>> counting to a million in one second, and then changing back. I want kids to
>> see themselves as the agent that makes things happen, not the computer. At
>> first its a little freaky that way, but I hope its ultimately more
>> empowering as well. And I think it better reflects reality: a computer is a
>> tool, a prosthesis for thinking. Like a bicycle is for transportation.
>> I describe it as currently in "beta", meaning that, while there are some
>> rough edges, the ideas and activities might be useful to others even so.
>> Feedback would be very useful to have now to make it better. Again, it will
>> never have advertising.
>> Its currently set up as a wiki, under a Creative Commons
>> Attribution-NonCommercial-ShareAlike License 2.0, which I used because _A
>> byte of python_ used it. I have it as wiki to emphasize that I'd love to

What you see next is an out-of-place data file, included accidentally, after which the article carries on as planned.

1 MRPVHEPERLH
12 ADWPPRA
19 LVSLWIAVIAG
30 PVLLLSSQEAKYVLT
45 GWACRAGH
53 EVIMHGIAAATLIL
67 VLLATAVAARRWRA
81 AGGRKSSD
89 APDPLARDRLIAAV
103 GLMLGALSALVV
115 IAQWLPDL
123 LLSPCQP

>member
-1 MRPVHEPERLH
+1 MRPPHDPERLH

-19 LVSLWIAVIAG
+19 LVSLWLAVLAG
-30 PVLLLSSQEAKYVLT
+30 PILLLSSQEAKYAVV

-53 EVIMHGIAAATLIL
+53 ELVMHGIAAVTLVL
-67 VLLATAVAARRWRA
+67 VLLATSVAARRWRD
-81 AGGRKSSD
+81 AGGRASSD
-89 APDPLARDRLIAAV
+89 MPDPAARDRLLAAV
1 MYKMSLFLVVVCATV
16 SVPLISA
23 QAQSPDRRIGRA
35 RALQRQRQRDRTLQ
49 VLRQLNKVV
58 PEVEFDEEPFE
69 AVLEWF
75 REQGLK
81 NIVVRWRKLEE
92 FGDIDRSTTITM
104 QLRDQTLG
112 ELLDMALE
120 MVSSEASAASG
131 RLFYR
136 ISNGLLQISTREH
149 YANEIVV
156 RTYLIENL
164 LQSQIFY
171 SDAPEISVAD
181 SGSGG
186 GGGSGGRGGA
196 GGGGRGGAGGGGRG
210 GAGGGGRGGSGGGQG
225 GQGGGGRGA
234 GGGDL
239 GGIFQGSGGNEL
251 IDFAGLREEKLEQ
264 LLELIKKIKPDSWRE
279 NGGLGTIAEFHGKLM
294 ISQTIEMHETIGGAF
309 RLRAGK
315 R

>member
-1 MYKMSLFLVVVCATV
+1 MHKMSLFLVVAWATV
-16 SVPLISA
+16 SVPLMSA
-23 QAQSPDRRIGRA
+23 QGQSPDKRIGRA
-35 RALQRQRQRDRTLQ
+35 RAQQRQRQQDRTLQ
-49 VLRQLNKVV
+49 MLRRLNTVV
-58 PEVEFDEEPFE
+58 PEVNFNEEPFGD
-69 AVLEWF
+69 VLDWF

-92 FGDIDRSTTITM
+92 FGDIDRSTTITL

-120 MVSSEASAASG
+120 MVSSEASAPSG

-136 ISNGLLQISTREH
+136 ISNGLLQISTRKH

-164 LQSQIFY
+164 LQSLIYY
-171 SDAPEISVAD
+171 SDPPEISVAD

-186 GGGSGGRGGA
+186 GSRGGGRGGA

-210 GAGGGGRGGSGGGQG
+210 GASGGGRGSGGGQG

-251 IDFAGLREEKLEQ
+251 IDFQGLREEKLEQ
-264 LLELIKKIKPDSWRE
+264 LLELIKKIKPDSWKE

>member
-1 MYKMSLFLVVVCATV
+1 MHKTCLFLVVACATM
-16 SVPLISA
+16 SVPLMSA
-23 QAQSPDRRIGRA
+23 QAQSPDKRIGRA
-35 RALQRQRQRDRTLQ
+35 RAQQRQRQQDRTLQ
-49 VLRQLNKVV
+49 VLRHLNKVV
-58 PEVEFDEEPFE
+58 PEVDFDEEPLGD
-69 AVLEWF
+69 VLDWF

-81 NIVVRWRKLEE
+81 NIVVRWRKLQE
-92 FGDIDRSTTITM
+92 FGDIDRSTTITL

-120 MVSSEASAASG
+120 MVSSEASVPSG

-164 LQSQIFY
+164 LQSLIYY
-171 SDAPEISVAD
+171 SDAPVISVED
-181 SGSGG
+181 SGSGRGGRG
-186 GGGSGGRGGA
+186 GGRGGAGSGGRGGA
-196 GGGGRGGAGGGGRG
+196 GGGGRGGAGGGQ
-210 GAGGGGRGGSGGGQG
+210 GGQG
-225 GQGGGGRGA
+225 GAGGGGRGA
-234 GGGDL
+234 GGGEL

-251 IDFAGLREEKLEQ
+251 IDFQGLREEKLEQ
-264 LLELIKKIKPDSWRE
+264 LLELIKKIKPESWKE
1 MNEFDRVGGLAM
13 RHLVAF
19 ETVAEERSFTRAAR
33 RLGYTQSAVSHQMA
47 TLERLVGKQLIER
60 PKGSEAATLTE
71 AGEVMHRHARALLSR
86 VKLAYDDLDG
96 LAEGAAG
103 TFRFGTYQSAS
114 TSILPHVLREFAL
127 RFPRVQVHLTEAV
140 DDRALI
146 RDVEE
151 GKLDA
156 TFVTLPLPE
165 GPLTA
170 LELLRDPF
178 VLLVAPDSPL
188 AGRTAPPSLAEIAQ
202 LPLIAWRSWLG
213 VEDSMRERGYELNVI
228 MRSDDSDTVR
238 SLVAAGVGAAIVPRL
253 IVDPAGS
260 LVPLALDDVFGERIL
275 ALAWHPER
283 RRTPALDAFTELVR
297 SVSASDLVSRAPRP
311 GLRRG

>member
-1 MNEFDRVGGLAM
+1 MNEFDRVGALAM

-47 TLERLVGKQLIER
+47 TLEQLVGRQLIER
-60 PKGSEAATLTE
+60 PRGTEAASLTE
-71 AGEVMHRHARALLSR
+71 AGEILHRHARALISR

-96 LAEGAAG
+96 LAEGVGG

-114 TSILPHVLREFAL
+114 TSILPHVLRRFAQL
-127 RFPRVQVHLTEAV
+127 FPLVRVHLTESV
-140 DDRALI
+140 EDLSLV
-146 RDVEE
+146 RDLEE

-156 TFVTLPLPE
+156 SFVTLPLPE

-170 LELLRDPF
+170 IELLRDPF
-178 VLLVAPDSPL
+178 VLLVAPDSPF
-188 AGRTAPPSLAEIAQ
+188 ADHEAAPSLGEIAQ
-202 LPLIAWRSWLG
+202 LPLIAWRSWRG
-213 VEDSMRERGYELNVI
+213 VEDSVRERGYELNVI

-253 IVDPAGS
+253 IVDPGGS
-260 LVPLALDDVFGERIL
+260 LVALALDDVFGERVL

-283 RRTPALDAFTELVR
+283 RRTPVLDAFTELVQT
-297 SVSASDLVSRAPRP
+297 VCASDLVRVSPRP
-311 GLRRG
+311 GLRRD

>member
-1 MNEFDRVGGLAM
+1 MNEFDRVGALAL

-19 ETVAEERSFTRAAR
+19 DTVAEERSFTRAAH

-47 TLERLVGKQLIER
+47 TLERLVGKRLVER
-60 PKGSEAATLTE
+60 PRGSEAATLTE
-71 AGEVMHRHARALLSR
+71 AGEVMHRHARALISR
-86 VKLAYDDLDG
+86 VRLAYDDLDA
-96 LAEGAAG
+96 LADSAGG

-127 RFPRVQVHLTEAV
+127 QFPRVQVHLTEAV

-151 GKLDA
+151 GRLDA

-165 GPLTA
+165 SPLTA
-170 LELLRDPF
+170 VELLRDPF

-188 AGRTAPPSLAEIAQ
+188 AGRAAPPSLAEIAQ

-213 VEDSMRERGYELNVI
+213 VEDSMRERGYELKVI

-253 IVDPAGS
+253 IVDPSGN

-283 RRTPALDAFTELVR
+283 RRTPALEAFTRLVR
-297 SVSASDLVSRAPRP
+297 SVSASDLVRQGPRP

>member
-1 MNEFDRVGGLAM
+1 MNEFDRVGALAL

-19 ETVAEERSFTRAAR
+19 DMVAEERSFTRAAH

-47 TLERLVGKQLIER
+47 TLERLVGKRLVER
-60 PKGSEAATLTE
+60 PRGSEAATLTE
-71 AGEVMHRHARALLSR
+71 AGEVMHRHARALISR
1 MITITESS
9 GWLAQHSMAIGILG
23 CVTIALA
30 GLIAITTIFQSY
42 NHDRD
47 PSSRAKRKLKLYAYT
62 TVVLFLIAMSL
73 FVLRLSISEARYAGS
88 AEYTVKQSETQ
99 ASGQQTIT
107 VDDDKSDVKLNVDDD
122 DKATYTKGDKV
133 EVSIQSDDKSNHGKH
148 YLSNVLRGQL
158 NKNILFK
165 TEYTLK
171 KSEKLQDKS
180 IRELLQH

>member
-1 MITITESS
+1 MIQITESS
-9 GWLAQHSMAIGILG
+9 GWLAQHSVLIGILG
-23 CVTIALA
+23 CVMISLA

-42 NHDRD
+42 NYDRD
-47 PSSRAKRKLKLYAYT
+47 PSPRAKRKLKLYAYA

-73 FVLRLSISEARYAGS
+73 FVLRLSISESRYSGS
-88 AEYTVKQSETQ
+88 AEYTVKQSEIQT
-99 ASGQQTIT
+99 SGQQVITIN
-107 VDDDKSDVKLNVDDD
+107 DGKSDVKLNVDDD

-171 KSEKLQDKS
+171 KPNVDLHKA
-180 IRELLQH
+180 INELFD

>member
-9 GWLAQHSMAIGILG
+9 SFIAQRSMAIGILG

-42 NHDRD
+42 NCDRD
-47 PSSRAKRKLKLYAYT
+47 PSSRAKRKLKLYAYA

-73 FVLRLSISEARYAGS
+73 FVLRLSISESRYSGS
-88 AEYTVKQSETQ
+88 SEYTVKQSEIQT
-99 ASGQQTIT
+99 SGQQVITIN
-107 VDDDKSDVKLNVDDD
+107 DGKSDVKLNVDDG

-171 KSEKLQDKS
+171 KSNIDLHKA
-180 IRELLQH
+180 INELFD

>> include others as hands-on contributors (see #2).
>> 2. The second reason for this post is to say: I know it can be way
>> better. I think its good enough that I can wing it through the fall, but it
>> would be cool to partner with a) people who have elementary & middle-school
>> education experience with programming (esp python), and b) know OO and good
>> projects for introducing it. I know the website is currently just the start
>> of what it could be. It currently reads like notes for either self-guided
>> exploration by kids, but given various gaps in the description (hopefully
>> filled soon) its probably best thought of as structured notes for an
>> informed adult to use when leading a small group of kids. Its not complete
>> yet, and I will be revising after seeing how kids interact with it. Its not
>> lesson plans, although I could see some of the material being used in that
>> way, with more work.